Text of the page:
- According to FunTrivia.com (and if you can't trust them, who can you trust?) opium and heroin are derived from the same poppy plants as morphine. Heroin is one and a half to two times as strong as morphine. They refused to bring me heroin in the hospital. The nurse was so surprised when I asked for it that I got the idea that they didn't even have any heroin.
- The American Civil War produced so many morphine addicts (over 400,000) that morphine addiction became known as "soldier's disease."
- In the late 1800's, morphine was marketed as Mrs Winslow's Soothing Syrup, which new mothers were supposed to rub on the gums of teething infants. It promised to settle them down. I'm pretty damn sure it must have worked.
- Actor Bela Lugosi, jazz great Charlie Parker, poet Elizabeth Barrett Browning, and the inventor of Coca Cola were all morphine junkies.
- The known side effects of morphine include respiratory depression, constipation, pupil constriction, and that itching I mentioned earlier.
So there you go. I can now add morphine to the list of drugs I've experienced. And I honestly hope to never experience it again. Partly because it's so disorienting. Partly because of that itching. But mostly because I hope I never have pain that's severe enough to warrant the use of morphine again!
Monday, June 16, 2008
Just So's You Know
I'm still alive, everything is cool. Just busy at work and getting ready for surgery Thursday. The golf ball size mass that has been living in my bladder is going to be evicted. Good. I don't like it.
On the urging of a reviewer I trust I'm reading the first Dean Koontz novel I've ever read, Intensity. I have to say, much to my surprise, this book is really, really good. Good on a number of levels. It's an actual book, not pulp, with subtext and character development and an engrossing plot and subtlety and a lot to recommend it. I look forward to writing an enthusiastic review when I finish it, as long as it doesn't come apart in the last 80 pages.
Wednesday, June 11, 2008
Click Here ...
- ...for some really cool looking desktop wallpapers.
- ...for seventeen free, downloadable graphic novels.
- ...to get, uh, Kiss-rolled?
- ...for the weirdest news item you'll probably read today.
- ...to revisit your first computer.
- ...directly below, to see what happens when you leave your parrot in front of the TV with MSNBC left on:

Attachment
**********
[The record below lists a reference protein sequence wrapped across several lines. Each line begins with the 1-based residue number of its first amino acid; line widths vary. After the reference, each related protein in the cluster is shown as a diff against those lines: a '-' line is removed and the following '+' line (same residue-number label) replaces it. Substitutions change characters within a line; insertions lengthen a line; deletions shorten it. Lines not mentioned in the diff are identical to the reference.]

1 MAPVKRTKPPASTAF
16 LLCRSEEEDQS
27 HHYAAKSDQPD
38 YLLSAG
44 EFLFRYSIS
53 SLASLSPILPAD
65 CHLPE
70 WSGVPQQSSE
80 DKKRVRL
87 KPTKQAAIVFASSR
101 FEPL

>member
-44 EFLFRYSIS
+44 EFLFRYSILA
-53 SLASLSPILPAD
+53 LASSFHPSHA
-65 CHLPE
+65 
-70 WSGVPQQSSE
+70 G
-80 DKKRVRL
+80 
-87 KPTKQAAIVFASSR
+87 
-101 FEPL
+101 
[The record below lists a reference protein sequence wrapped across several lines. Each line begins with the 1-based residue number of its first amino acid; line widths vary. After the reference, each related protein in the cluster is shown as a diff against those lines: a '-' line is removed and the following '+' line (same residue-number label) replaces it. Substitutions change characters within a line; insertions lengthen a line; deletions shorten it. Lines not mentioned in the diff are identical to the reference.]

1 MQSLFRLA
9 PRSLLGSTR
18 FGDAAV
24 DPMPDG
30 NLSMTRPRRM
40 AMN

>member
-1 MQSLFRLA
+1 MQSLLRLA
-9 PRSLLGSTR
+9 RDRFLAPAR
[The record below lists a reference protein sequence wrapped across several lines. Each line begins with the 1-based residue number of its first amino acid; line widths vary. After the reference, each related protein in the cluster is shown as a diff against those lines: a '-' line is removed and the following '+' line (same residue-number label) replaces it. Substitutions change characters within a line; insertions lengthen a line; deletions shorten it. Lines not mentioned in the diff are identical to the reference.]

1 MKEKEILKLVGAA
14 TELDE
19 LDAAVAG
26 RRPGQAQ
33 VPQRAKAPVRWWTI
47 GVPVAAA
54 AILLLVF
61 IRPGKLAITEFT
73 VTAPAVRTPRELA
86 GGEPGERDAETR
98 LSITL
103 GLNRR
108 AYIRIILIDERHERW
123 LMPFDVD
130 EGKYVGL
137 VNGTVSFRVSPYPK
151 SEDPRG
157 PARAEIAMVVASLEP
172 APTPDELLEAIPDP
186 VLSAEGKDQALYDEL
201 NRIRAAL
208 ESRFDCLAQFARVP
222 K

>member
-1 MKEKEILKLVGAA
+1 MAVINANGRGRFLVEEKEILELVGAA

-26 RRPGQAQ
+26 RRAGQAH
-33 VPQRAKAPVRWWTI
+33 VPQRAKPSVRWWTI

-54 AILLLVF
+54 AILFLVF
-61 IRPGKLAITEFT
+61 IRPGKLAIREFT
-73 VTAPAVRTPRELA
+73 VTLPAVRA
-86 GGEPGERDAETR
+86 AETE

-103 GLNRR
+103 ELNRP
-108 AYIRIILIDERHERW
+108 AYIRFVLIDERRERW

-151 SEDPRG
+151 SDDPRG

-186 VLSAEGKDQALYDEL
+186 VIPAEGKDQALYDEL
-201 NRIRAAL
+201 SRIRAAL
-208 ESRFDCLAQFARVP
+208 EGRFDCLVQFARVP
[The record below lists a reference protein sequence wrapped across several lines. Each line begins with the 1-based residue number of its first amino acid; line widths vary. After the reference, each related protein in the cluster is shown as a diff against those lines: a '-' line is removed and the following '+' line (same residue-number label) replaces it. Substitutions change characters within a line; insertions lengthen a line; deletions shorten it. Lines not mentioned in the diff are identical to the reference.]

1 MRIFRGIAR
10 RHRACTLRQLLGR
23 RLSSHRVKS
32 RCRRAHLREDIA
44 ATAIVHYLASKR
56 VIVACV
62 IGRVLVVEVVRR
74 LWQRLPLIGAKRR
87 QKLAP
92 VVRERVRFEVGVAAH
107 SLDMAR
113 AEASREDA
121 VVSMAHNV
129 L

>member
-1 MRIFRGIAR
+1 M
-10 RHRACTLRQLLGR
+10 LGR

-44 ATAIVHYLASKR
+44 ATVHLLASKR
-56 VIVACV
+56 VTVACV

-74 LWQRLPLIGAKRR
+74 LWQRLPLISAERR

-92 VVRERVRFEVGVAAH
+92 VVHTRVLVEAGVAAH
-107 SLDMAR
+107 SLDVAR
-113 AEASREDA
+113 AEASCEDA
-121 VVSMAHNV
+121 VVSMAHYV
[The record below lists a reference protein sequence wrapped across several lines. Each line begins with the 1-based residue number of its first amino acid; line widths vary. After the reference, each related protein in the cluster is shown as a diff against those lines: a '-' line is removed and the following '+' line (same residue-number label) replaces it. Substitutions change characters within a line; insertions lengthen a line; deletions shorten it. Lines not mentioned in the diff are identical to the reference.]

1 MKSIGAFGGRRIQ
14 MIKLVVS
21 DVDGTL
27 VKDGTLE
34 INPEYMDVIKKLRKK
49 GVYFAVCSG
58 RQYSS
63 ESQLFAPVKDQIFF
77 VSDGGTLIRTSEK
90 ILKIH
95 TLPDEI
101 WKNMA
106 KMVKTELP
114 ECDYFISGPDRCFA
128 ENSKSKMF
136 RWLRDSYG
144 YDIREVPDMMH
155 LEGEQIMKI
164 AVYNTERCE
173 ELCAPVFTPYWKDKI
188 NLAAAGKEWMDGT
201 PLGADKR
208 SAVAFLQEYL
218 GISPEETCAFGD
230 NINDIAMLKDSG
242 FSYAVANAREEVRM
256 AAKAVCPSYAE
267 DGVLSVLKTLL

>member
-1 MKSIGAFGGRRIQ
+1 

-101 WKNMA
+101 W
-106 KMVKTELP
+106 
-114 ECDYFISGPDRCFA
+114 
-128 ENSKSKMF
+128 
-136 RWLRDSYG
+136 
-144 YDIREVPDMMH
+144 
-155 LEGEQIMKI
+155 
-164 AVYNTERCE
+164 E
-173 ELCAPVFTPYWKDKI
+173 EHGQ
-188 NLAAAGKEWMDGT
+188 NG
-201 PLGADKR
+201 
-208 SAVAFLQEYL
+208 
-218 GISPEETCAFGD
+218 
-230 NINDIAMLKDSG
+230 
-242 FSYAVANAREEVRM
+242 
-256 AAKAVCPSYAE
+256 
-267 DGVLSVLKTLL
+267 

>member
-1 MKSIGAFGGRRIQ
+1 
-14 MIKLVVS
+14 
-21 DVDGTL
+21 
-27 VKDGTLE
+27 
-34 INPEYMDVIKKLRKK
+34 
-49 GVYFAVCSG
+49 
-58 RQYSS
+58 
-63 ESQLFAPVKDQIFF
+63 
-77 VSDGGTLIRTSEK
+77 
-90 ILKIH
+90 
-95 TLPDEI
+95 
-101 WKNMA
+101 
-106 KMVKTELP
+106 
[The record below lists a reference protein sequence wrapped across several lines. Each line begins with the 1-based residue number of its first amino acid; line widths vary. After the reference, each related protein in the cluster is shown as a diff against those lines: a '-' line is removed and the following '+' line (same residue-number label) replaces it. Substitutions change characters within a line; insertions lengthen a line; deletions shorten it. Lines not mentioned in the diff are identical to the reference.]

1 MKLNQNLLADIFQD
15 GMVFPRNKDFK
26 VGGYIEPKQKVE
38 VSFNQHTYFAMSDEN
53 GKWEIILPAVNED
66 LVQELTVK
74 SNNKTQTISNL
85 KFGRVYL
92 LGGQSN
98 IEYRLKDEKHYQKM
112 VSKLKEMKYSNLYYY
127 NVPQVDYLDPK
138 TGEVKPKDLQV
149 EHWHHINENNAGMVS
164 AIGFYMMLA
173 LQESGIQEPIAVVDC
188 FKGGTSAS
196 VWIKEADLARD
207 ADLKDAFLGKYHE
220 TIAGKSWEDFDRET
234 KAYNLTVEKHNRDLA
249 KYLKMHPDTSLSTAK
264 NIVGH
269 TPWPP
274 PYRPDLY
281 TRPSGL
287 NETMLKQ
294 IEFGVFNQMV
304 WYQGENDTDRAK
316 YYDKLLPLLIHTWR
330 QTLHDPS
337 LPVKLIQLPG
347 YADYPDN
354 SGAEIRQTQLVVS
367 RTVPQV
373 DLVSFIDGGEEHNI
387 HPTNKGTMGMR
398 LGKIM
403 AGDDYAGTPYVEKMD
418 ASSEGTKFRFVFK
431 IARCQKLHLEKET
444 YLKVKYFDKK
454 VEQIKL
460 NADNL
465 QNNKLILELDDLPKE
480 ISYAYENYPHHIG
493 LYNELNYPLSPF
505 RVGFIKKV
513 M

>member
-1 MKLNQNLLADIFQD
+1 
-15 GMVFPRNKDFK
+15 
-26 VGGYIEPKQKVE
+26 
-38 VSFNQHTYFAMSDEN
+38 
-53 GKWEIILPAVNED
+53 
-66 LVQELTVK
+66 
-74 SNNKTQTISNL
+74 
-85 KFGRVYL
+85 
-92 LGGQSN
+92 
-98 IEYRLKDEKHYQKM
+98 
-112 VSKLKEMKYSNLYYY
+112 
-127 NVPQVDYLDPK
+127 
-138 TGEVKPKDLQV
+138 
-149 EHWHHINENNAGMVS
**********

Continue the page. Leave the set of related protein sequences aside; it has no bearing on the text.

Thursday, June 05, 2008
George Brownridge Is THE MAN!
Sunday, June 01, 2008
A New Face
A few weeks ago I allowed the pro-feline lobby here at the house to talk me into getting a cat.
I'm not a cat person. I'm a dog person, as I've made clear at the blog. But Wendy and the kids like cats, and so it was put to a vote, and then it was vetoed, and then my veto was overturned. A small, gray, year-and-a-half-old cat was adopted from the local humane society and added to our two-dog home.
The cat's name was changed a number of times. First it was Makoto, a name given in honor of an athlete from a Japanese TV show that Wendy and all three kids love. That name didn't stick for a number of reasons. For one thing, Makoto is actually a male name, and this is a female cat. For an other thing, I could never remember the name and often referred to the cat as Kimono, Komodo, Tornado, etc.
Then the cat's name became Sophie, a name that always seemed kind of "Eehh" to everyone here.
For the record, I wanted to name the cat Turnip. I lost that bid in a debate that went something like this:
Me: We should name the cat Turnip.
Everybody else: Why? That's a terrible name for a cat.
Me: It's a perfect name. After all, she is a gray cat.
Everyone Else: But turnips ARE NOT gray!
Me: They are eventually.
I thought the logic was bulletproof, but Wendy and the kids shot it down.
So the cat's name became Sascha, for reasons I'm still not sure of.
After the initial period of adjustment as Sascha and the two dogs got used to each other, she eventually got comfortable in her new home and got in the habit of coming upstairs and depositing herself on my belly as I reclined in front of the TV.
So I got used to the tiny, gray ball of fur sleeping on my belly, purring quietly. I got used to it, and I kinda got to like it.
Now I look forward to it.
Sascha is still a cat, clearly inferior to dogs ... but she'll do.
Wednesday, April 02, 2008
Just Havin' Ya On
Judging from a few notes in my inbox, I think yesterday's April Fools' Day prank was a bit too obtuse. But then, my sense of humor often is. If you tried to visit the SouthCon main page today, you ended up here instead. Har har har.
Then again, nothing I came up with for an April Fools Day post would have been anywhere near as cool as this turned out to be. Especially for the lucky few who actually got hold of the Joker's balls.
Click here to read a summary of what I'm rambling about.